Hannah Taylor's Night Table recommendationsby McNally Robinson - Wednesday, Jan 27, 2010 at 9:29am
As the Ladybug Foundation looks forward at the economic crisis we see that homelessness, hunger and poverty impacts us all. My hope is that when everyone looks back on these troubling times we remember how we all cared and helped each other. The Ladybug Foundation has raised over two million dollars to help Canadian hunger and homelessness and support more than forty shelters, missions, soup kitchens and food banks across Canada. We all have a lot of work to do.
The most exciting thing at the Ladybug Foundation right now is the fact that Rick, who has struggled with poverty for more than 20 years, now works with us on our advisory board. He is one of my heroes and he shows us all that anything is possible.
I love McNally Robinson. They have a beautiful and caring heart because they don't just care about books, they care about the people reading the books, just like me. I read a novel about every week. Here are the three books that I love and want to tell you about.Rafi's Song and the Stones of Erebus by
In this story a courageous and loving girl sets forth on a quest to save the world along with some quizzical comrades. This is a beautifully written story with an even more important message. After all of the challenges that Rafi faces, she ends up defeating the evil with love, not violence and hate. is from Winnipeg, is married to whom he calls his princess and they share ownership of a dog named Hector who apparently is more dragon-like than canine. This is a story that truly matters.
Little Women by
In this book, we follow the March sisters as they figure out who they are in the world and how to cope with their father off at war, but not without a few adventures along the way. With the help of a boy next door, a seemingly cranky old man and their loving Ma, Meg, Jo, Beth, and Amy show the world that women are a force to be reckoned with. This charming classic is sure to please anyone from 10 to 99!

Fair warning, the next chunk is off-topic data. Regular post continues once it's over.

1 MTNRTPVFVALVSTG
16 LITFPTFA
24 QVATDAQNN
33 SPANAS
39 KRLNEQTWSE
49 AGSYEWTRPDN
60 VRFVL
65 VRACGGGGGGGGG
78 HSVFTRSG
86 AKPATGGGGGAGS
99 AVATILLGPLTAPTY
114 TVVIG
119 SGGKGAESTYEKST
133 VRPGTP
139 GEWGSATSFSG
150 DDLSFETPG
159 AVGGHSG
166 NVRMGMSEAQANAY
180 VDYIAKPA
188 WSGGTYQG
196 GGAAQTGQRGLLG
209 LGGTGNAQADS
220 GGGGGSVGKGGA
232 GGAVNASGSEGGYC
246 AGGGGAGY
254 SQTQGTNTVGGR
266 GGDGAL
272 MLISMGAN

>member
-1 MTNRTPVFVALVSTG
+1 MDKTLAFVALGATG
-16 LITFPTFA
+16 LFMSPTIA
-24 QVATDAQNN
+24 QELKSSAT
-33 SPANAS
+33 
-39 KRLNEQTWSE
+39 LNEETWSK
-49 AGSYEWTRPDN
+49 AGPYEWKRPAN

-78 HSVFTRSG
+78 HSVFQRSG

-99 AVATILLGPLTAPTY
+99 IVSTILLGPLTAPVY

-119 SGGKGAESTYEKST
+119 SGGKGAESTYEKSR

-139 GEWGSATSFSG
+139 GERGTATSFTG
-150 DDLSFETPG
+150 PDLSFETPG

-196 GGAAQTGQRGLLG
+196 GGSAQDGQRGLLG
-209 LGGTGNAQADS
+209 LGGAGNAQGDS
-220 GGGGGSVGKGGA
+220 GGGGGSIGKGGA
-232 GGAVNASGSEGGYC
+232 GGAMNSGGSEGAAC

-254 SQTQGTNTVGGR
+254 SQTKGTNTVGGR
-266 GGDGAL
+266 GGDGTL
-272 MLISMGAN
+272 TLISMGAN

Ruby's Hope by
Now this one feels a little braggy, but I will do my best. In this story Ruby the ladybug learns that when you give from your heart you get so much more back. It is a story that had been in my heart and mind for a long time and once I finally had it down on paper I knew it was a story that needed to be told. This is a story that hopefully teaches both young and old, for it has a timeless lesson.
is the 13 year-old author of Ruby's Hope (Ladybug Foundation, 2007), founder of The Ladybug Foundation and the recipient of a 2007 Future Leaders Award - 100 Most Powerful Women in Canada from the Women's Executive Network. Join us at our Grant Park location to honour National Red Scarf Day on Saturday, January 30th, 2010 at 7:30 pm with Hannah Taylor who will be appearing with Rick Adams of the Ladybug Foundation and Isobel the sled dog from Churchill.
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- Trade paperback
by Louisa May Alcott, Joan W Blos - Aladdin Classics (series) - $10.99 - Add to Cart
The quintessential American family story, Little Women captured readers' hearts right from the start. A bestseller from the time it was originally published in 1868, it is the story of the four March sisters: Meg, Beth, Jo, and Amy. Louisa May Alcott recreates her own family's dramatic and sometimes comic experiences in this American novel, inspiration for numerous dramatic and film versions.
by Hannah Taylor - $9.95 - Add to Cart
Ruby was a very lucky ladybug, until one day she saw a homeless bug asking for help. Ruby knew she had to do something and what she did from her heart changed her and all of Buggyville forever. At age 10, author Hannah Taylor wrote Ruby's Hope, a beautifully written and illustrated story that inspires hope and caring and empowers its readers to get involved and "make change", at any age. This remarkable child now spreads her message of caring and sharing around the world.